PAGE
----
The pathogenesis of SUDEP is not fully understood and is currently an active area of research. This lack of information is mainly explained by the fact that most patients are not under observation at the time of death.12 Furthermore, the nature of the phenomenon means that no structural causes are identified in post mortem examinations8; investigating the underlying pathophysiology therefore represents a challenge. Given that the majority of observed cases of SUDEP occur immediately after generalised seizures, death is probably due to an associated complication in many cases.12,13

Some studies suggest that the main underlying cause is cardiac dysfunction, such as arrhythmia associated with epileptic seizures.14 Other authors associate SUDEP with respiratory dysfunction, such as seizure-induced apnoea.15 An interaction between both factors may also be responsible. Given the frequency of cardiorespiratory problems both during and between epileptic seizures, SUDEP may be caused by various factors, rather than having a uniform cause.16 In this article we shall place particular emphasis on cardiac and pulmonary dysfunction associated with epileptic seizures.

Cardiac dysfunction associated with epileptic seizures

Various types of cardiac dysfunction have been described during epileptic seizures.17 According to various studies, 60% to 70% of seizures in patients with focal epilepsy feature ictal tachycardia, or an increase in heart rate (HR) to more than 120bpm during the seizure.18 The severity of ictal tachycardia depends on seizure type and duration and the spread of epileptic activity through the brain.19,20 Bradycardia (HR<60bpm) and asystole (> 4s) associated with epileptic seizures are far less frequent (affecting 7% and 0.2%-0.4% of patients, respectively).21–23 According to a recent meta-analysis, bradyarrhythmia occurring immediately after seizures may be dangerous, whereas ictal bradyarrhythmia appears to be more benign.24

Epileptic patients often display disorders of cardiac repolarisation, such as long QT syndrome, during seizures.20 These disorders can promote ventricular tachycardia, a known risk factor for sudden cardiac death.25 One recent study found that abnormal ventricular conduction patterns are 3 times more frequent in cases of SUDEP than in epilepsy controls.26 However, ventricular tachycardia associated with seizures is a rare phenomenon. To date, only 3 cases have been reported in the literature, of which one was classified as SUDEP and 2 as near-SUDEP.24

Besides cardiac arrhythmia, generalised seizures can be associated with cardiac mechanical dysfunction, such as takotsubo cardiomyopathy.27 This condition is generally triggered by an emotional stimulus and resembles acute coronary syndrome in terms of symptoms.28 It is characterised by abnormal movement of the left ventricle; coronary artery occlusion is not observed, unlike in cases of acute coronary syndrome. Of 74 published cases of patients with takotsubo cardiomyopathy, 2 died during or shortly after an epileptic seizure.29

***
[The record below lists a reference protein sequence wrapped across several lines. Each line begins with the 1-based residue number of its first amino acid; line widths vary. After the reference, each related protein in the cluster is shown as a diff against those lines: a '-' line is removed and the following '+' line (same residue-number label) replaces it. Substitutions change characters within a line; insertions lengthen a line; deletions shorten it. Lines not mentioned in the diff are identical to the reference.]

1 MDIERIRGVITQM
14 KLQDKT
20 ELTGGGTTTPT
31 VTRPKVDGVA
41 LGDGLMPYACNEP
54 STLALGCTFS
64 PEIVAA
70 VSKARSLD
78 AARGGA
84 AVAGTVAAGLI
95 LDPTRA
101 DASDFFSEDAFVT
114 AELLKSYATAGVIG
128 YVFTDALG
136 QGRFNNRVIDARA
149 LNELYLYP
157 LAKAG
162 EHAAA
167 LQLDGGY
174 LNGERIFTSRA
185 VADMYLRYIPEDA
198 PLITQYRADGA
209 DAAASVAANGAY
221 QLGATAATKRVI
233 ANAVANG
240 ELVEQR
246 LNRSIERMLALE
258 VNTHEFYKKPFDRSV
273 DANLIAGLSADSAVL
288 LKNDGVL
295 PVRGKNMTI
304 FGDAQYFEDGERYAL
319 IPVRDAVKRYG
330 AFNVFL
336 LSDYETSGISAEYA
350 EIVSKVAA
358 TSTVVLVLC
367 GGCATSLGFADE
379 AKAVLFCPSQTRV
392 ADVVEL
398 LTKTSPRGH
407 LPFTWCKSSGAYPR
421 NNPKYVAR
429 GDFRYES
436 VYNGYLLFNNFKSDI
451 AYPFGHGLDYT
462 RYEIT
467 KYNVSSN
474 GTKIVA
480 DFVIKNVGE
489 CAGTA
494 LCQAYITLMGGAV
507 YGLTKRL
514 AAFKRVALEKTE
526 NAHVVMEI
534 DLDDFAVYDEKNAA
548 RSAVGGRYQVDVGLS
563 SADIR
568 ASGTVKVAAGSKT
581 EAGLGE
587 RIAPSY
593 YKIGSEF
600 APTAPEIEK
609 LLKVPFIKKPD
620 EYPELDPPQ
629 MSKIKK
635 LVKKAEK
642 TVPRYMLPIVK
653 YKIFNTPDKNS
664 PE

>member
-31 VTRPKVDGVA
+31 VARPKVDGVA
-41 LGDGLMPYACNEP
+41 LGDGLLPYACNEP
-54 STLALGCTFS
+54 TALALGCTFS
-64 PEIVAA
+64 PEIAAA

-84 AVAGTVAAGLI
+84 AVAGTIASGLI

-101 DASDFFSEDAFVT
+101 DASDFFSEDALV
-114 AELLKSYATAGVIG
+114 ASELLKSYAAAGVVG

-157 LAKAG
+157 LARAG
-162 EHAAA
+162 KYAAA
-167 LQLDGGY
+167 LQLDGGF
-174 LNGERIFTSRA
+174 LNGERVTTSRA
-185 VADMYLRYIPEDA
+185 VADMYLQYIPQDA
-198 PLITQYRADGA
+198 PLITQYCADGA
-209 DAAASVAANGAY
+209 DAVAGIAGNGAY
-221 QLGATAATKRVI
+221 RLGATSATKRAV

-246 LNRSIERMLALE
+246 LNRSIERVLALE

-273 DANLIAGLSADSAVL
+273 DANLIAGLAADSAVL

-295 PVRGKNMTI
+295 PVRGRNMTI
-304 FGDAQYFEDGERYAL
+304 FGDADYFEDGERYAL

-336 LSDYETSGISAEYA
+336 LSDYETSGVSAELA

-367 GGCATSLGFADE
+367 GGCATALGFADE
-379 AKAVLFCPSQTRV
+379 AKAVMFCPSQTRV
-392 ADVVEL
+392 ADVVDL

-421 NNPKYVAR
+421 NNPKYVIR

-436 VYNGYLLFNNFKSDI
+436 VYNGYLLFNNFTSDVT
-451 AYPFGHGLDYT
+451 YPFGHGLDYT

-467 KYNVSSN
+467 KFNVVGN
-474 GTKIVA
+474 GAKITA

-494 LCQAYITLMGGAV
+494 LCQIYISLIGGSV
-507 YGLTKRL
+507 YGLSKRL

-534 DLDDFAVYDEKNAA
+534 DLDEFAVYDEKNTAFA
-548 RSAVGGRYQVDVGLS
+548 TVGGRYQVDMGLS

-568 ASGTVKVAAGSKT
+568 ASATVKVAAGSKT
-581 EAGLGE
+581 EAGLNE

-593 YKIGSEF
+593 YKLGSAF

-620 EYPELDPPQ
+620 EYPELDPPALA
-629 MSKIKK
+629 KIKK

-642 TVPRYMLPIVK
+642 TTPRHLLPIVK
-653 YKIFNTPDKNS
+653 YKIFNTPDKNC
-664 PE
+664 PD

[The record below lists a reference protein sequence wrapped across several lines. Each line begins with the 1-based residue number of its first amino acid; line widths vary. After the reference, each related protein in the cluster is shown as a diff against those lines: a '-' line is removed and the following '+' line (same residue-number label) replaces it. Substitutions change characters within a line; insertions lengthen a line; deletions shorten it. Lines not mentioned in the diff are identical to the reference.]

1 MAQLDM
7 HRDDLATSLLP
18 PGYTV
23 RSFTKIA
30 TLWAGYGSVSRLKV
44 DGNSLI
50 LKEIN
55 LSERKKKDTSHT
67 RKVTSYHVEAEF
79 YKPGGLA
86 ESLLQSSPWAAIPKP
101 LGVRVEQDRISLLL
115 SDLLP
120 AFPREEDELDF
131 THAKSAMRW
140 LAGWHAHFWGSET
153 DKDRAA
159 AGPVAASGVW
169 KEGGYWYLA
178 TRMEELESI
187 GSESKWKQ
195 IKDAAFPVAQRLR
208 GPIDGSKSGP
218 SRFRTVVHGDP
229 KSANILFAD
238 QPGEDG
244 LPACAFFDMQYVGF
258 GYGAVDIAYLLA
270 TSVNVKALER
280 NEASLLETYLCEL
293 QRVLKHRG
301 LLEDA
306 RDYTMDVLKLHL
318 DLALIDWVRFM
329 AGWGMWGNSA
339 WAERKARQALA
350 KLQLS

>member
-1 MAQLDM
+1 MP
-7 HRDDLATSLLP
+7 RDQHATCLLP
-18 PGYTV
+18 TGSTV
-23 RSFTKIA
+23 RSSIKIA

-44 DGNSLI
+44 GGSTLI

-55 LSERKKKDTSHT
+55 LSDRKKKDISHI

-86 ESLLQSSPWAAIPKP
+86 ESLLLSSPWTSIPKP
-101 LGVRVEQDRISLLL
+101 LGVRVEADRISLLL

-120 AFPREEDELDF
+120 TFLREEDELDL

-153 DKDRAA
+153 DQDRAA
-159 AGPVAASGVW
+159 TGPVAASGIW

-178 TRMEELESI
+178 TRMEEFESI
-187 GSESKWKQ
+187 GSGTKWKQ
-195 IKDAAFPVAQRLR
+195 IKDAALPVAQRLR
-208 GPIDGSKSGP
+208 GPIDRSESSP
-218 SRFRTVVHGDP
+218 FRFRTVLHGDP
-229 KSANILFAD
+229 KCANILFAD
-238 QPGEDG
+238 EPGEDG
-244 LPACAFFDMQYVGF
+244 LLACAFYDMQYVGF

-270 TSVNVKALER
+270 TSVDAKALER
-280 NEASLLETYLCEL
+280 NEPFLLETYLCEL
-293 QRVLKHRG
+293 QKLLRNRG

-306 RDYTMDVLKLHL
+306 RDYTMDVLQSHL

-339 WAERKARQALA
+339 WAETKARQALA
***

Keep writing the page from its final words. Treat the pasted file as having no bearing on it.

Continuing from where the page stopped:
Unlike for heart rate, little data is available on the association between seizures and the modulation of systemic arterial blood pressure.30 One recent study reports higher interictal diastolic blood pressure in patients who subsequently died of SUDEP than in controls with refractory epilepsy; this may be indicative of autonomic dysfunction.31 Another study systematically measured peri-ictal changes in blood pressure for the first time, in a sample of 37 patients, finding a 30% increase during focal seizures.32 The extent of the increase and the profile depend on seizure type (focal aware or focal impaired awareness seizures). Less frequently, blood pressure may drop during seizures. Unfortunately, movement artefacts compromised blood pressure recordings during secondarily generalised seizures; however, in the early postictal phase, the researchers observed a curious dissociation between HR and arterial blood pressure: HR increased by 75%, persisting at that level throughout the postictal phase, whereas blood pressure increased by only 15%, decreasing after 5minutes to below preictal levels. A drop in blood pressure may support the hypothesis of cerebral shutdown, according to which the central inhibition triggered by epileptic seizures may lead to cardiorespiratory insufficiency, potentially resulting in death.30

Respiratory dysfunction associated with epileptic seizures